SELECT * FROM orders;
In a multi-tenant environment, you’ll need to adjust that:
SELECT * FROM orders WHERE tenant_id = 1;
A single faulty database query could disclose the sensitive information of your other tenants.
Backing up a multi-tenant service is usually straightforward. You’ve only got one application installation to take care of. Challenges arise in restoration though. It’s harder to selectively restore data for one tenant as all the data exists in a single dump. Providing a tenant with their data archive raises similar concerns – you’ll need a custom mechanism to extract their records out of the shared infrastructure.
Some applications are moving towards “hybrid tenancy.” This concept blends the best of both models. Hybrid tenancy aligns well with systems built using microservices. Some services will be single-tenanted while others will use a form of multi-tenancy.
This can help you further improve the efficiency of your architecture. You might want a multi-tenant approach to global functions, such as authentication and third-party integrations. Data generated by your service’s users could then be stored separately, using multiple instances of a single-tenant service.
Using a mix of single- and multi-tenant services gives you more flexibility. You can accelerate the launch of new features by using the approach that works best for each one. Hybrid tenancy can offer greater overall value by providing a more optimum balance between development ease, security, cost and maintenance.
There are sticking points, particularly around complexity and distribution. Artificially separating your application into single- and multi-tenant standalone services isn’t the right way to approach hybrid tenancy. It tends to work best in systems which already possess clearly distinct user-facing components.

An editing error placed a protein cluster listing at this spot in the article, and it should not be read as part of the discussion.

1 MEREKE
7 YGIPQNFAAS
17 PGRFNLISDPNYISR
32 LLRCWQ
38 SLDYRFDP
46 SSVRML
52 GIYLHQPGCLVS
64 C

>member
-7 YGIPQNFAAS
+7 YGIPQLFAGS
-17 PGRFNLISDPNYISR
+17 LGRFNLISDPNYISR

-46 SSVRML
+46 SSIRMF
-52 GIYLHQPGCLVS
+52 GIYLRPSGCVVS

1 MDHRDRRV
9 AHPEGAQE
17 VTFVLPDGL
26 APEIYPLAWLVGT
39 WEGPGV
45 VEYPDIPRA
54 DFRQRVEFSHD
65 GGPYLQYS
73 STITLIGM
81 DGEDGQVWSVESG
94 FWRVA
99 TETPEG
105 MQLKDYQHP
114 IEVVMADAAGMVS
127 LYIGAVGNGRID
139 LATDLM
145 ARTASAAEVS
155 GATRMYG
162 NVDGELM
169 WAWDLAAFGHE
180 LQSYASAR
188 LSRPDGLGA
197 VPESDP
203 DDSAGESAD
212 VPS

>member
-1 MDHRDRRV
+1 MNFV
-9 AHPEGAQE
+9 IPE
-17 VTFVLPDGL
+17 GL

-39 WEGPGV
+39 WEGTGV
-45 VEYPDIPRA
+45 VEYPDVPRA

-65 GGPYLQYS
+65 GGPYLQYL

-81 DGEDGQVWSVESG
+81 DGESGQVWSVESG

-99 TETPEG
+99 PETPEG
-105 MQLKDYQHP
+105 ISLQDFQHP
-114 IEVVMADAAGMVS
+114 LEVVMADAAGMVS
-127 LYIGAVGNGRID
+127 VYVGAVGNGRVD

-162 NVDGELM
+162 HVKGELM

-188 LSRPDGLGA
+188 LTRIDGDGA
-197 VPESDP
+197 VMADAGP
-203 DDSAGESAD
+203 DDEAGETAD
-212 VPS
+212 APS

Your service will probably need to store some global data that doesn’t belong to any particular tenant. The list of registered tenants is one such example.
In a single-tenant system, you might have a dedicated “superuser” installation of your service. With a multi-tenant approach, you can simply have a
tenants table in your database.
When a user hits your service, you need to know which tenant they belong to. A common way to identify tenants is by subdomain detection:
Some sites use URL paths (
example.com/tenant1) or may let tenants bring their own domain name. Others will expose a single entrypoint (
example.com) but then set tenant-identifying cookies or HTTP headers after a user logs in.
You also need to handle users who belong to multiple tenants. Many services now let you login with shared credentials. User records are stored globally – outside the tenanted system – and get linked into tenants by database relations. This won’t always be appropriate for your system: if you provide dedicated subdomains or support tenant-provided domains, it might be undesirable to let the user “change organisation.”
“Tenancy” refers to how an application handles data from multiple distinct userbases. Each tenant gets its own operating environment; how that’s provisioned depends on the tenancy model.
Single-tenant services are simple but inefficient. Multi-tenant services minimise maintenance requirements but require more thought to design. Hybrid tenancy is an emerging pattern which uses microservices to combine the two approaches.
There’s no go-to rule to help you determine the approach to use. Weigh up how each model performs on the attributes that matter most to you. If you’re looking for strong isolation and will significantly customise your service per-tenant, single-tenancy might be best. Conversely, if you know you’ll have a large number of tenants, look to multi-tenancy but keep security at the forefront of your mind.